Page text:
Fort Bowie National Historic Site
The view at Apache Pass
Footings of the guard house
Fort Bowie was established in 1862 after a contingent of California Volunteers headed for the battle fronts of the Civil War ran into a war party of Chiricahua Apaches in Apache Pass. There had been a state of war between the American invaders and the Chiricahuas for a while already and that didn't finally end until Geronimo and his people surrendered in 1886. This was a good site for the fort because of the proximity to Apache Spring, a perennial water source in these otherwise dry mountains. Apache Pass is also on the dividing line between the Dos Cabezas Mountains to the north and the Chiricahua Mountains to the south. The Butterfield Overland Stage Company built a stone station on the east side of Apache Pass in 1858 and it was in operation until Congress ended the Butterfield mail-delivery contract in 1861.
The Chiricahua Apaches under Cochise had been camping in Apache Pass in the winter and spring for years. Then in January 1861, a local rancher accused them of raiding his ranch. The Army sent Lieutenant George Bascom and 54 men to confront Cochise. Bascom blew the whole thing out of proportion and hostages were taken on both sides. Then both sides killed their hostages. Cochise was so insulted in the whole affair that he began a war against the US immediately. About 5,000 deaths and eleven years later, Cochise was convinced to surrender to General Howard. He did that and the Chiricahuas were granted a reservation containing significant land in the Chiricahua and Dos Cabezas Mountains, including the area of Apache Pass.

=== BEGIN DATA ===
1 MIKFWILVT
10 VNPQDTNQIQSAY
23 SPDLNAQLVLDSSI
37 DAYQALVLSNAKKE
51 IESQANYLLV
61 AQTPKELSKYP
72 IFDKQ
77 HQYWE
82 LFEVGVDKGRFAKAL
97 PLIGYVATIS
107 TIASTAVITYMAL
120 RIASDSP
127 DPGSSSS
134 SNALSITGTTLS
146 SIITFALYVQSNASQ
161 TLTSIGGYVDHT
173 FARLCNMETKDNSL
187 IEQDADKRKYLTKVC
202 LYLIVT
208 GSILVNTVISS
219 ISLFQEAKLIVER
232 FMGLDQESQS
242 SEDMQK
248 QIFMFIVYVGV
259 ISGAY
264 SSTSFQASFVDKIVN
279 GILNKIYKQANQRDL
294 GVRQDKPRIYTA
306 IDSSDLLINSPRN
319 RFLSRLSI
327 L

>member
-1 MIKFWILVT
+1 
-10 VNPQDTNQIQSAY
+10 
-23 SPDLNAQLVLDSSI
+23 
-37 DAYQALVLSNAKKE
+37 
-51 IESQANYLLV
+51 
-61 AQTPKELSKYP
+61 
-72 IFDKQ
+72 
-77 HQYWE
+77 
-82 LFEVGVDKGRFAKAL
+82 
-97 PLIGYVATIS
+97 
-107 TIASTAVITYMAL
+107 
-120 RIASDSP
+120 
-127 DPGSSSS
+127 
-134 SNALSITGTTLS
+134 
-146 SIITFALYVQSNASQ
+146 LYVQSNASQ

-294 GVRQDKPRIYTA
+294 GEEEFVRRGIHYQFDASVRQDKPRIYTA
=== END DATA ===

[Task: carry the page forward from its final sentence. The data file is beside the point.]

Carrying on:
Over the next couple years, Cochise would sometimes visit the Post Traders office at Fort Bowie and talk, trade and drink beer with the soldiers. Then he died in 1874 and two years later, the reservation grant was rescinded by Congress. That led to a war with Geronimo in charge of the Chiricahuas. That war didn't end until 1886 and when the shooting finally stopped, the Chiricahuas were collected up and shipped to places in Alabama and Florida. A few years later they were allowed to return to their homeland but significant amounts of it had already been homesteaded. With the local frontier essentially pacified, Fort Bowie was finally abandoned in 1894.
Fort Bowie National Historic Site was established in 1972 on about 1,000 acres around the ruins of the old fort and stretching west to the site of an old wagon train massacre.
There are hiking trails in the park but no hunting or camping are allowed. Metal detectors and digging tools are also banned.
To get there: Go southeast from Willcox on State Road 186 for 20 miles. At Apache Pass Road turn onto the gravel road and go about 8 miles. That will put you at the parking lot for the Fort Bowie Trailhead. From there it's a three-mile round-trip hike to the Fort Bowie ruins.
Fort Bowie National Historic Site is open from sunrise to sunset every day of the year. The visitor center is open from 8 am to 4:30 pm daily except for Thanksgiving and Christmas Days. Peak visitation season is March to May. There are no entrance or user fees involved.
Remains of the cavalry barracks at Fort Bowie
The Trader's House below Helen's Dome at Fort Bowie National Historic Site
Photo of Apache Pass courtesy of Mark Wilson
Other photos and park map courtesy of the National Park Service